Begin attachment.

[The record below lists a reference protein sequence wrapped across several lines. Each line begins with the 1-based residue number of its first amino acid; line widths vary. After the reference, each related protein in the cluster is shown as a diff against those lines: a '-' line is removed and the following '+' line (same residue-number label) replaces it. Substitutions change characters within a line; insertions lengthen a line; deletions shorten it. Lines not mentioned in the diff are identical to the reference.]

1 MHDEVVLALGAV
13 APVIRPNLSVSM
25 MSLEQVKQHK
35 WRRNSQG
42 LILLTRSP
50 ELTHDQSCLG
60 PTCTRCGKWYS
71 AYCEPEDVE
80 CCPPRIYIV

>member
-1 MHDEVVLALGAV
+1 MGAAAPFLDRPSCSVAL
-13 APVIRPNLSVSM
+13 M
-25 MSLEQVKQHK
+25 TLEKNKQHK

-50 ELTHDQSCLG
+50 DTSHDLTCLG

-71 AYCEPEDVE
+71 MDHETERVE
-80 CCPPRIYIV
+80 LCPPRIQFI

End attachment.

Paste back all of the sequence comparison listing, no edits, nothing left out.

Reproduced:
[The record below lists a reference protein sequence wrapped across several lines. Each line begins with the 1-based residue number of its first amino acid; line widths vary. After the reference, each related protein in the cluster is shown as a diff against those lines: a '-' line is removed and the following '+' line (same residue-number label) replaces it. Substitutions change characters within a line; insertions lengthen a line; deletions shorten it. Lines not mentioned in the diff are identical to the reference.]

1 MHDEVVLALGAV
13 APVIRPNLSVSM
25 MSLEQVKQHK
35 WRRNSQG
42 LILLTRSP
50 ELTHDQSCLG
60 PTCTRCGKWYS
71 AYCEPEDVE
80 CCPPRIYIV

>member
-1 MHDEVVLALGAV
+1 MGAAAPFLDRPSCSVAL
-13 APVIRPNLSVSM
+13 M
-25 MSLEQVKQHK
+25 TLEKNKQHK

-50 ELTHDQSCLG
+50 DTSHDLTCLG

-71 AYCEPEDVE
+71 MDHETERVE
-80 CCPPRIYIV
+80 LCPPRIQFI